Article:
Immigration: two-thirds of Britain’s immigrants arrive from countries that are not covered by the EEA agreement—besides, the British government has a derogation from (non-EEA) EU immigration and asylum policy. Migration Observatory provides “policy primers” on “freedom of movement” and “asylum and immigration” that serve to introduce British government policy in this area and its basis in law. Immigration is a very important issue and it has been managed poorly over many years, but, uncomfortable as it may be for us to admit it, the fault lies almost exclusively with the British government. In that sense, immigration is only partly an EU-related issue, and, if you will permit a short digression, even if (in some marvellous parallel universe) the EU had never existed, Britain would have still almost certainly agreed some form of visa-free travel with its immediate neighbours. The vast numbers of people on the move in Africa, Asia and across the Middle East are a global concern requiring global solutions that are probably beyond the scope of Britain’s EU referendum debate.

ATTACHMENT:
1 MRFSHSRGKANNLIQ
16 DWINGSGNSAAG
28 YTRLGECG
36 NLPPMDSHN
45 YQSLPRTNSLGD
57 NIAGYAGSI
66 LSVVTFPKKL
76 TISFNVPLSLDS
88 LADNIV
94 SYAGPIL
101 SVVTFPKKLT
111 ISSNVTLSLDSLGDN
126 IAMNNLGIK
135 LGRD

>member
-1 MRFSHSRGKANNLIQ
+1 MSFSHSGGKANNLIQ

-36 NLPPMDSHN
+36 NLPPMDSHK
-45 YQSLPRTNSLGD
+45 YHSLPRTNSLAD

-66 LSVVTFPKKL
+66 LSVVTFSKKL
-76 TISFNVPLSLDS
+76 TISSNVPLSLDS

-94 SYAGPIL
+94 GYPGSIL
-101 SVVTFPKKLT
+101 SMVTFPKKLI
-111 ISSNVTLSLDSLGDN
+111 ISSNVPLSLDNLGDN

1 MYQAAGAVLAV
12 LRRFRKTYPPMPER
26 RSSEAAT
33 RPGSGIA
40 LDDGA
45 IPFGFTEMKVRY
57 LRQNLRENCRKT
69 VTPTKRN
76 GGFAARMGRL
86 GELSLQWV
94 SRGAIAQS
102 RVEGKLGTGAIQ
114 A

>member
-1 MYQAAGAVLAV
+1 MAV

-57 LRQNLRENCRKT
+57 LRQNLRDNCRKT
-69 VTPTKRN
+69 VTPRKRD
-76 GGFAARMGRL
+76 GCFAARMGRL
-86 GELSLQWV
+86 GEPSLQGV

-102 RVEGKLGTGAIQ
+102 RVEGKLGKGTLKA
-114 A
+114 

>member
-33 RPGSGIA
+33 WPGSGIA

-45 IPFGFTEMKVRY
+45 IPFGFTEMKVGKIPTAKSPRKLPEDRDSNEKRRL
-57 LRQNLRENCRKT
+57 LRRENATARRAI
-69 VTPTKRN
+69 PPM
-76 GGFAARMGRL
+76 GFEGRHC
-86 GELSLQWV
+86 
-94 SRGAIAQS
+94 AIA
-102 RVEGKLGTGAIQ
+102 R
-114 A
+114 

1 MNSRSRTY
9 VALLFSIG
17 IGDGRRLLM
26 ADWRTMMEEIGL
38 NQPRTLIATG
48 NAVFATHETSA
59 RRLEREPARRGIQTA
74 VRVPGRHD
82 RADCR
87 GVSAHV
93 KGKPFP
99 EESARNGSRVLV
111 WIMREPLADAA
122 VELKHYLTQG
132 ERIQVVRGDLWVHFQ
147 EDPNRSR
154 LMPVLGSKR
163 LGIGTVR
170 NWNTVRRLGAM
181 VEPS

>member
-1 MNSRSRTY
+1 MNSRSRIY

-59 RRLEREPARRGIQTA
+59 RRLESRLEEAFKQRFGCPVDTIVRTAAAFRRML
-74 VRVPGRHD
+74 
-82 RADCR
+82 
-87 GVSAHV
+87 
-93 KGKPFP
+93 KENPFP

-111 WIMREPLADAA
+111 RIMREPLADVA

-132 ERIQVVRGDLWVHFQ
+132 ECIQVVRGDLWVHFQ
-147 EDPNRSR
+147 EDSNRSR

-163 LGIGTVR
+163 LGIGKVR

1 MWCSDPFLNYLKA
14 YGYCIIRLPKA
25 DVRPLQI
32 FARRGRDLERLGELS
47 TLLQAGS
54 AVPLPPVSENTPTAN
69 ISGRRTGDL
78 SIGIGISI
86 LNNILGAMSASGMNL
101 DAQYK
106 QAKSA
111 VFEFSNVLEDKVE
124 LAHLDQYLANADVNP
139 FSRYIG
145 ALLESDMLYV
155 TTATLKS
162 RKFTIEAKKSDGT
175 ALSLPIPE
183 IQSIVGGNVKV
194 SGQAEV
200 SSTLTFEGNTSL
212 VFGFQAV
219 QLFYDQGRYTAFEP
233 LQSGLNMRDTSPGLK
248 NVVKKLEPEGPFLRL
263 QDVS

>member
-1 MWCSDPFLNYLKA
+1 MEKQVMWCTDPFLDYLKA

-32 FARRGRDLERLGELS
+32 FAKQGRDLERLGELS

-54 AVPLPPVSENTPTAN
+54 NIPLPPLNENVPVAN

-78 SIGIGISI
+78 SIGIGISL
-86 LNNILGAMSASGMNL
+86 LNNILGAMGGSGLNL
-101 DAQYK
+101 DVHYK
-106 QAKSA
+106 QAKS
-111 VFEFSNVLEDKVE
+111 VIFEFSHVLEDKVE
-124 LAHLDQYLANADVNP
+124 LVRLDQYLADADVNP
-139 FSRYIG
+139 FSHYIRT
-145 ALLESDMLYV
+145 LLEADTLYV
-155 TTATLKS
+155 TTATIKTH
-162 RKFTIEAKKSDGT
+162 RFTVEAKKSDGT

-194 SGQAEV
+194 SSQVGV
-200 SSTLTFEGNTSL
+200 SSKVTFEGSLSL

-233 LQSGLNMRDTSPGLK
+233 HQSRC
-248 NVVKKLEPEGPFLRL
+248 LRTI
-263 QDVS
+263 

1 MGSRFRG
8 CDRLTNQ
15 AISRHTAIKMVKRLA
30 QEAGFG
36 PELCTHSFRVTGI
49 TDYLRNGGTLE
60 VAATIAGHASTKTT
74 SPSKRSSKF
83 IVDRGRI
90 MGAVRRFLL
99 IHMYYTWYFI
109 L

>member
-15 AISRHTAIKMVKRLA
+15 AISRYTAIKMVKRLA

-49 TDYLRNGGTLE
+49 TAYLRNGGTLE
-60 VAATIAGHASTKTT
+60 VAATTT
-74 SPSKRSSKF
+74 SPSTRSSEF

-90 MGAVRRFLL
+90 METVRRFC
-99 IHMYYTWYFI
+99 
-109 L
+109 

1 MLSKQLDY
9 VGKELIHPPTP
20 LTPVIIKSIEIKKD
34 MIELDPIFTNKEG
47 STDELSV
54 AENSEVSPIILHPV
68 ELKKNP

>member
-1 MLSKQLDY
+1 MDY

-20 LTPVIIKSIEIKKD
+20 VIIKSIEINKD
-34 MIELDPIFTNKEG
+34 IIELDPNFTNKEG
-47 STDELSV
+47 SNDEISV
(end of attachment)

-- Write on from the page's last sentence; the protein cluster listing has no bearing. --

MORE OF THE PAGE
Regulation/sovereignty: the notion that leaving the EU would “free” the British government to “cut red-tape” is superficial rubbish—it also plays into the enemies’ hands in the sense that many people (not all, I know, but many) quite like the regulations that are traditionally associated with Britain’s EU membership. Moreover, for the most part, what we think of in this country as Single Market rules are technical standards for trade that apply globally. The Bank for International Settlements, located in Basel, drafts banking regulations, Codex Alimentarius, based in Rome, is responsible for food, the United Nations Economic Commission for Europe (UNECE), headquartered in Geneva, oversees a variety regulatory disciplines, to name but three. The EU has neither the expertise nor the manpower to draft all of the documentation that emerges from these global bodies. The EU has become a “regional sub-station” for the receipt of international standards that are negotiated and agreed between nation-states at an intergovernmental level “above” the EU. Even Australia has sovereignty issues regarding regulation. Leaving the EU will give Britain a voice, a vote and a veto on these vitally important global bodies, which are the real “top table”.